It is important to note that donation guidelines differ from hospital to hospital, with some locations not accepting any homemade masks, and others requiring specific patterns or materials. Those who are looking to create and donate masks should research to see if their local hospitals have released guidelines and reach out if none exist. Newton-Wellesley Hospital’s donation guidelines, for example, prohibit homemade items. Homemade masks can also be donated to non-medical institutions, which may have more relaxed guidelines.
Hand sanitizer recipe:
Hand sanitizers, along with toilet paper and face masks, have become a rare commodity with the emergence of the coronavirus pandemic. Popular brands, such as Purell, have tried to meet the large demand of disinfectant products, with all 2,500 team members doing “everything they can to support public health during this time,” per the brand’s CEO. Faced with scarcity and high prices, many have turned to other brands or are making their own hand sanitizers. Several recipes have circulated around the internet, with some recommending the use of liquor products and others stating that essential oil blends are sufficient. The Centers for Disease Control and Prevention maintains that frequent hand washing is the most efficient way to prevent infection and spread of the virus. However, in public spaces where hand washing might not be feasible, hand sanitizers or wipes are useful.
When looking at recipes online and attempting to make your own hand sanitizer, it is important to keep certain things in mind:
- Hand sanitizers are only effective when their alcohol contents are above 60%. When purchasing hand sanitizers of little-known brands or supplies to make your own, make sure to check the alcohol content. Isopropyl alcohol, available in pharmacies and supermarkets, is often recommended in DIY recipes.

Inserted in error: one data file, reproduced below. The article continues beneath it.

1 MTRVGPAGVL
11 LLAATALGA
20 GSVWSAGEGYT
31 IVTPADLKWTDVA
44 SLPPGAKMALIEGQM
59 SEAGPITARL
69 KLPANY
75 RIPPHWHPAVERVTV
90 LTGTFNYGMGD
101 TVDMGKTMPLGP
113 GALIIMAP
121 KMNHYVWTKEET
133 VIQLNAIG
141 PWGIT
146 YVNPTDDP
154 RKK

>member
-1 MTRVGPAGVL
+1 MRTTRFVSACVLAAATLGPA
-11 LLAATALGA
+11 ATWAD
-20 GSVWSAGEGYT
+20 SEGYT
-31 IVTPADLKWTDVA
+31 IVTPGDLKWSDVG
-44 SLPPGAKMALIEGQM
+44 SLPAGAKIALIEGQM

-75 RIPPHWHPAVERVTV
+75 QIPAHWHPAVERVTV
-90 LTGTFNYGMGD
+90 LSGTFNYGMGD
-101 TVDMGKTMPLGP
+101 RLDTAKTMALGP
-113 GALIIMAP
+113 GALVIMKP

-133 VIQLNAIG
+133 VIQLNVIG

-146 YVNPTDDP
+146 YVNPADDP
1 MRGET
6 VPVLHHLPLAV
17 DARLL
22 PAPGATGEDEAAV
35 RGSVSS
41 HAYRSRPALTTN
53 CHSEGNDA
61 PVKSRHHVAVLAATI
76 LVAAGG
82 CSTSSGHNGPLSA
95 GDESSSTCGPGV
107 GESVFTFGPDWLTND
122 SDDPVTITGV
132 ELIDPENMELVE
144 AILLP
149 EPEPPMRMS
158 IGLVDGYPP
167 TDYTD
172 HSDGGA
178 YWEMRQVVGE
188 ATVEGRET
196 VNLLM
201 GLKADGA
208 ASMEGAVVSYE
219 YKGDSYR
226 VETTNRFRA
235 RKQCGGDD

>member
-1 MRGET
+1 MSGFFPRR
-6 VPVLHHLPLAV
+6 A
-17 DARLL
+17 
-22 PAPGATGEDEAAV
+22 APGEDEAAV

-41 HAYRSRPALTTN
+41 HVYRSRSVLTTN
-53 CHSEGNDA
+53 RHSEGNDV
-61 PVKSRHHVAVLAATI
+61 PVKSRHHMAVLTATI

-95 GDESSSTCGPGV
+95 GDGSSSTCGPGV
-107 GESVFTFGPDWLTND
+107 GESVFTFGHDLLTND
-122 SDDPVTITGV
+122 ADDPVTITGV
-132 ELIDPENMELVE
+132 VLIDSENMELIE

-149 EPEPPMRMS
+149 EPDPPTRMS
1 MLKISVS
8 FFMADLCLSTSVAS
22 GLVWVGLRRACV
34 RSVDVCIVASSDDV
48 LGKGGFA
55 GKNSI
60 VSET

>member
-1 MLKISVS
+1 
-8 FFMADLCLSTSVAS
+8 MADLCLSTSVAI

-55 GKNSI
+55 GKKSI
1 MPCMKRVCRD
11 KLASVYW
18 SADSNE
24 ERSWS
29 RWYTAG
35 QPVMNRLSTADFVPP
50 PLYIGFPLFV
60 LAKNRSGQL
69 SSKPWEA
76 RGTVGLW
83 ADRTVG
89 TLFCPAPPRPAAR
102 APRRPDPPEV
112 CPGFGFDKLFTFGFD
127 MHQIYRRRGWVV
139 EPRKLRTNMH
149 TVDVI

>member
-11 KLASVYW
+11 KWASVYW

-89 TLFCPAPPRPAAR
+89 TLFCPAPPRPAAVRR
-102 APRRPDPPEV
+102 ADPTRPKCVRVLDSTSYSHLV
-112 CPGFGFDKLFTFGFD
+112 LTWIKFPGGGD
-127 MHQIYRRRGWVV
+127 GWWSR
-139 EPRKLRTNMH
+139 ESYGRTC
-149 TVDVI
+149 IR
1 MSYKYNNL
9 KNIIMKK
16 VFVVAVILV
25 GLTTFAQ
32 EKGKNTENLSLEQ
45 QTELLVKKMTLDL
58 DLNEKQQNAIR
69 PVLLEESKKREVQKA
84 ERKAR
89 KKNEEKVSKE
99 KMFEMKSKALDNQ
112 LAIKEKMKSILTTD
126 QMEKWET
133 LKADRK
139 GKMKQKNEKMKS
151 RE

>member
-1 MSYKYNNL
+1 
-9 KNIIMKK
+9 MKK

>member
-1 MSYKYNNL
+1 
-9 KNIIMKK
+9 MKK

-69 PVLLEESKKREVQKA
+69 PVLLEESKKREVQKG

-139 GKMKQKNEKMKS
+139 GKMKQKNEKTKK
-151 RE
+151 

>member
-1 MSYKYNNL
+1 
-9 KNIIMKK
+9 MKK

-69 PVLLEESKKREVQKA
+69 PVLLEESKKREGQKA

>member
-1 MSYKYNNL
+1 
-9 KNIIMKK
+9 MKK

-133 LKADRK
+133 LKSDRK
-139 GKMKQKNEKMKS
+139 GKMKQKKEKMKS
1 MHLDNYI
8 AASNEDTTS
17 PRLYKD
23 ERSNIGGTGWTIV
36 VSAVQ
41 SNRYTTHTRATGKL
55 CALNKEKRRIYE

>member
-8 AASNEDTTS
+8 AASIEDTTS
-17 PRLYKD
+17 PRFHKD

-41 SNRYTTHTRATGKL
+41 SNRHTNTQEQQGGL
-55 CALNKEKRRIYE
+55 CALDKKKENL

- Essential oils on their own are not effective.
- Hard liquors like vodka, gin, whisky and tequila tend to have an alcohol level of between 40-50%, which makes them ineffective ingredients for hand sanitizers.
- Try to include ingredients like aloe vera that help keep your skin moisturized. Otherwise, your skin will become dry, making it more prone to wounds and, therefore, infections.
The Justice looked into some effective and reliable recipes that you can find below.
- ¾ cup of isopropyl or rubbing alcohol
- ¼ cup of aloe vera gel
- 10 drops of any essential oil. If you don’t have essential oils, use lemon juice.
- Pour all ingredients into a bowl, mix them together until you get a gel-like texture and pour the result into a plastic container
- In order to keep the alcohol level at or above 60%, keep the alcohol to aloe vera ratio at 2:1.
- Two cups of Everclear (or any other product with a high alcohol level)
- One cup of aloe vera gel
- Any kind of essential oil you like. Tea tree oil has some sanitizing properties, so it is recommended. Mint will also add a nice smell.
- Pour all ingredients into a bowl and mix them well. Keep in mind that alcohol, and therefore hand sanitizer, is highly flammable.
The World Health Organization also has a recipe for large-scale hand sanitizer production.Their recipe has many ingredients and is primarily intended for healthcare professionals.